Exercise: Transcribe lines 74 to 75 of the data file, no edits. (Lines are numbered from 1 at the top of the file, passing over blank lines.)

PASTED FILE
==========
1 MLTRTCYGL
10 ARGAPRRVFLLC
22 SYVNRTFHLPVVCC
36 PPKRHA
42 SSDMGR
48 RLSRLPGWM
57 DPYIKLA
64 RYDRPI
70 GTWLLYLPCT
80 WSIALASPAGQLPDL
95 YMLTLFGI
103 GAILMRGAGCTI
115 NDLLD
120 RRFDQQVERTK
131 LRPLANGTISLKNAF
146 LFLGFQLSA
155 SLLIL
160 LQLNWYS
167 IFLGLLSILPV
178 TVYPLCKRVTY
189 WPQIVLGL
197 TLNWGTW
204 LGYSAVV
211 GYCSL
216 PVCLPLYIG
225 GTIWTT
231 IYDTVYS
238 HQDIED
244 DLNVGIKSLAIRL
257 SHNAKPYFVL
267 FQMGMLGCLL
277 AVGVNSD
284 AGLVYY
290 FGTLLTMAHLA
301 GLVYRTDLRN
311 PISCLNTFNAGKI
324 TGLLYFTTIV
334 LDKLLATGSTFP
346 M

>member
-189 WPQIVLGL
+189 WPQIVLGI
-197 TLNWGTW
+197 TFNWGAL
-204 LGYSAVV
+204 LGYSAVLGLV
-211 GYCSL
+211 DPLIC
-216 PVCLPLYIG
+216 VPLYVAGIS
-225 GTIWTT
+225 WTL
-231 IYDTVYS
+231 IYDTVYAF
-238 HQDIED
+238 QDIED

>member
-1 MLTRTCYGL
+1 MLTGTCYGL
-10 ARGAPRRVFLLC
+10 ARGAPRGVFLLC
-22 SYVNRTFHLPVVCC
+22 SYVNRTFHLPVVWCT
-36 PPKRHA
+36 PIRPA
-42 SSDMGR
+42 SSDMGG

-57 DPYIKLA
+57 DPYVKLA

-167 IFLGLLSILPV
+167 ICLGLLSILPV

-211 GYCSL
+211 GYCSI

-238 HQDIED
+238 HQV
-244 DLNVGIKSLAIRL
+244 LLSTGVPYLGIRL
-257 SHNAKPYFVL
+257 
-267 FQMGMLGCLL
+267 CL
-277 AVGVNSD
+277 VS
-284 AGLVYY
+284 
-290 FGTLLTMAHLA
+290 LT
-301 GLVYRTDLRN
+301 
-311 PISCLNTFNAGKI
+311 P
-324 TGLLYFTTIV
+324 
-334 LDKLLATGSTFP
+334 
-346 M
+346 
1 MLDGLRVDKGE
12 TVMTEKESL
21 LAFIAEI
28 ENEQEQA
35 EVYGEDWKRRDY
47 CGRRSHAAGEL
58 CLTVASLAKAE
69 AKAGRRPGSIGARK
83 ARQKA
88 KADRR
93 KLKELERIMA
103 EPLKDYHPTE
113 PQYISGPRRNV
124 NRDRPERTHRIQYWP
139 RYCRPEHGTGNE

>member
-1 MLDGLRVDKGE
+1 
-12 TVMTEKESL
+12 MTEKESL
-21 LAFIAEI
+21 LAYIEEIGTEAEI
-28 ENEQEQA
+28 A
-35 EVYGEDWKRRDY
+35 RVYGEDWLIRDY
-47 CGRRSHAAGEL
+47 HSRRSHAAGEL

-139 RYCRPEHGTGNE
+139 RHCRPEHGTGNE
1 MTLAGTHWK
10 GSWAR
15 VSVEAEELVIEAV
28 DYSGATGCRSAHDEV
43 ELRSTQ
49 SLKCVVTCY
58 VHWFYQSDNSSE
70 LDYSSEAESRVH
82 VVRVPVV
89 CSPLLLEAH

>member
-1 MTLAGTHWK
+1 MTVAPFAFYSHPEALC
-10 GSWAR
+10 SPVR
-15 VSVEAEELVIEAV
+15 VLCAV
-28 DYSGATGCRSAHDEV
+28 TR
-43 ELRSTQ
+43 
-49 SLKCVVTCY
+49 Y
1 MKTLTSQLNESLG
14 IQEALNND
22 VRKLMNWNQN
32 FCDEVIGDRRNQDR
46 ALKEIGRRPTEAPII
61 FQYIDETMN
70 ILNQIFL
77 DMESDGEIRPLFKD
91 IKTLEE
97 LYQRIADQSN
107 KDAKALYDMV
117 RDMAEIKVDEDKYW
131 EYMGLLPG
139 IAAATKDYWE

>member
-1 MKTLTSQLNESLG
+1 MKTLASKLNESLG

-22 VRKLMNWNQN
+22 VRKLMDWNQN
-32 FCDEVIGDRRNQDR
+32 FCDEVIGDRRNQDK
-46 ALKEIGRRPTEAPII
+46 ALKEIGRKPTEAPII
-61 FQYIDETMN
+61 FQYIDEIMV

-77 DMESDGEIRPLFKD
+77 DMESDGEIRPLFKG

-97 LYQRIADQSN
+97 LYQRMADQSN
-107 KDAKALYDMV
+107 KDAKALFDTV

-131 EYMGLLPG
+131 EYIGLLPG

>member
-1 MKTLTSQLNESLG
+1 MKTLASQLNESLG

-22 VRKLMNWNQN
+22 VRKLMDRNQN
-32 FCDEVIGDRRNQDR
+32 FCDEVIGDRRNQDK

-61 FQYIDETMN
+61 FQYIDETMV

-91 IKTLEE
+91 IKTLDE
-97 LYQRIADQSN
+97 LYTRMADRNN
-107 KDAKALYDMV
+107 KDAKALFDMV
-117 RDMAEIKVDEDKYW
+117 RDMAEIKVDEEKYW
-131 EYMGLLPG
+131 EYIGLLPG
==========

-238 HQDIED
+238 HQV